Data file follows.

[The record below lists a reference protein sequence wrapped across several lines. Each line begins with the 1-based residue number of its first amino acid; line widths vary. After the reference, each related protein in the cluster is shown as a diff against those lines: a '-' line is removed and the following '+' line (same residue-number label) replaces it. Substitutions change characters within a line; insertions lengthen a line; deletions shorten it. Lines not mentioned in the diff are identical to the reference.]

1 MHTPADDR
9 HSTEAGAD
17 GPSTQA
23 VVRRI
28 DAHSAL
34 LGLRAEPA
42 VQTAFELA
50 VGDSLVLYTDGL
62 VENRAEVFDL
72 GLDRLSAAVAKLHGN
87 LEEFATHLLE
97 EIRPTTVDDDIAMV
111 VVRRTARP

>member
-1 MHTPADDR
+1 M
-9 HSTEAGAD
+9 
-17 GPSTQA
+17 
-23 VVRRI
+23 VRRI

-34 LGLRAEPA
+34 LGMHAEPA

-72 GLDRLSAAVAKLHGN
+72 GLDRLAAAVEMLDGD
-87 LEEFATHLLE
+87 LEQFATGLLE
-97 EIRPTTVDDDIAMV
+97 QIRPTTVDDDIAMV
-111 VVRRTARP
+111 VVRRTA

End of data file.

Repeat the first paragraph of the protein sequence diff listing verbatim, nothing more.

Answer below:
[The record below lists a reference protein sequence wrapped across several lines. Each line begins with the 1-based residue number of its first amino acid; line widths vary. After the reference, each related protein in the cluster is shown as a diff against those lines: a '-' line is removed and the following '+' line (same residue-number label) replaces it. Substitutions change characters within a line; insertions lengthen a line; deletions shorten it. Lines not mentioned in the diff are identical to the reference.]